Fed expands muni-debt program to cover smaller cities, counties
The Federal Reserve expanded the scope and duration of the Municipal Liquidity Facility, a $500 billion emergency lending program aimed at providing short-term credit to state and local governments as they endure the economic fallout from the coronavirus pandemic.
The U.S. central bank lowered the population thresholds under which counties and cities would be eligible to sell short-term debt to the facility. The new levels are at least 500,000 for counties and 250,000 for cities, down from 2 million and 1 million.
“The new population thresholds allow substantially more entities to borrow directly from the MLF than the initial plan announced on April 9,” the Fed said in a statement Monday.
The facility, which is yet to be operational, is among nine programs announced by the Fed to limit the economic harm from the virus as businesses shutter to limit contagion. Its entry has helped municipal bonds recover from a record sell-off in March.
The rout caused borrowing costs for state and local governments to soar and billions of dollars in bond deals to be scuttled, raising concerns that municipalities wouldn’t be able to raise money right as they’re dealing with costs from the pandemic.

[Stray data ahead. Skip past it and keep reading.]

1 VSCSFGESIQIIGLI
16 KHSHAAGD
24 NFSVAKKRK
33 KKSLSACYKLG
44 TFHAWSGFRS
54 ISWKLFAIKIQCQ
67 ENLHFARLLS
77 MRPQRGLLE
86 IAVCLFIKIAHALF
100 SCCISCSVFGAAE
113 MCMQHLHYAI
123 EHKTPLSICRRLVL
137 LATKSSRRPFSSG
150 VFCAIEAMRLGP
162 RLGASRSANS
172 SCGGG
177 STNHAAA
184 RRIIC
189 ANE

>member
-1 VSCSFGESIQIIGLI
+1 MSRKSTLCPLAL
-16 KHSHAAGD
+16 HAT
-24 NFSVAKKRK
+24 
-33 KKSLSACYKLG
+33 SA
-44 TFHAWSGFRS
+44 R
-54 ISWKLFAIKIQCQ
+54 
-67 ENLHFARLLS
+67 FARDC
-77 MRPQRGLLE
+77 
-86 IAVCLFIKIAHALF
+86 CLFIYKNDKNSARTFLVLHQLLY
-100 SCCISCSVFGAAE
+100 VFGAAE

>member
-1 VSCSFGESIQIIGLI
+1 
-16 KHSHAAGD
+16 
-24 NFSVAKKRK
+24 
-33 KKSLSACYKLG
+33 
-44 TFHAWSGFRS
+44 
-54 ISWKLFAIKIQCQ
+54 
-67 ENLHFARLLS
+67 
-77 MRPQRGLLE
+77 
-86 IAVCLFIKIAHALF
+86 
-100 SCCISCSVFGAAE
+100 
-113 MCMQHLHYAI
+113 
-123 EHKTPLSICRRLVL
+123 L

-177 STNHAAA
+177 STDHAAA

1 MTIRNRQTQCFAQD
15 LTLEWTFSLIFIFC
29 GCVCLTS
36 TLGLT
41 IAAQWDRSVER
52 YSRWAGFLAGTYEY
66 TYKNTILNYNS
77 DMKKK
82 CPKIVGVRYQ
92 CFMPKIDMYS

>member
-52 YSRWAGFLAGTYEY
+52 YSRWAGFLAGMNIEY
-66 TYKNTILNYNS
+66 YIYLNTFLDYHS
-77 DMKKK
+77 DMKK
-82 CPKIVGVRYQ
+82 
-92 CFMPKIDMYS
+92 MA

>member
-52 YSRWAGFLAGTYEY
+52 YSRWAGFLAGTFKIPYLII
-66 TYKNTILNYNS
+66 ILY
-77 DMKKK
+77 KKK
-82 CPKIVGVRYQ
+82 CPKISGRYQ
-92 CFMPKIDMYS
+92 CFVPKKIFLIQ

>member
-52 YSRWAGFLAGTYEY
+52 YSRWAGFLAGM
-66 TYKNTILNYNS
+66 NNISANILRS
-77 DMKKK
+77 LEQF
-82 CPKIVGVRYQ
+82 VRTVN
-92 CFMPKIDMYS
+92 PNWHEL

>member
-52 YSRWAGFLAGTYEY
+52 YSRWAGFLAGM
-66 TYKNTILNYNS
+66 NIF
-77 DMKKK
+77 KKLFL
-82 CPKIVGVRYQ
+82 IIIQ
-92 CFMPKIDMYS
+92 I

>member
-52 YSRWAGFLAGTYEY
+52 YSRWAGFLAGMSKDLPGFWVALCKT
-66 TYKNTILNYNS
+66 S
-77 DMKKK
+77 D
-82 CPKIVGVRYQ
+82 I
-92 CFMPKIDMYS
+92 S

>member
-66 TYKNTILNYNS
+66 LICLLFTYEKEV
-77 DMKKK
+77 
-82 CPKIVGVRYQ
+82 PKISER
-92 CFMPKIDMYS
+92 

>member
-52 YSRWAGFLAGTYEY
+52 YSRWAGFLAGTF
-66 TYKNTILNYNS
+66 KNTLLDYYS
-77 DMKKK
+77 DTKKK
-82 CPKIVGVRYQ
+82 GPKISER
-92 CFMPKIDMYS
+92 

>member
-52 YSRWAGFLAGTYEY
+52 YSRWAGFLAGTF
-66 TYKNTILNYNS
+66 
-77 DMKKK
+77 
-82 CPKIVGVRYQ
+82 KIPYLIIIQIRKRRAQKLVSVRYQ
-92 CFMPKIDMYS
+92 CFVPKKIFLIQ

The Fed encountered criticism when it became clear that many large U.S. cities wouldn’t qualify for the program, disproportionately affecting cities with large minority populations.
“This expands the number of cities,” said Aaron Klein, fellow at the Brookings Institution, who was among critics of the original guidelines. “It covers many of the nation’s large cities that previously were ineligible for direct assistance like Atlanta, Miami, Baltimore, Boston, New Orleans. It also drastically increases the number of counties that quality.”
Lobbying groups like Government Finance Officers Association had asked the Fed to expand the scope of its short-term lending facility and offer access to a wider range of issuers, saying that some states may be reluctant to take on debt on behalf of smaller cities.
The program was expanded to include certain multi-state entities. A new term sheet for the program also adds a so-called fallen angel provision, allowing some issuers whose credit ratings were downgraded after April 8 to qualify, provided they had been rated investment grade by two agencies as of that date.
The Fed said it was also considering expanding the MLF to allow a limited number of governmental entities that issue bonds backed by their own revenue to participate directly in the facility.
The termination date for the program was also extended, to Dec. 31 from Sept. 30.
The statement offered no new information on how the Fed intended to price the securities it purchases under the program, repeating this would be based on the issuer’s rating at the time of purchase “with details to be provided later.”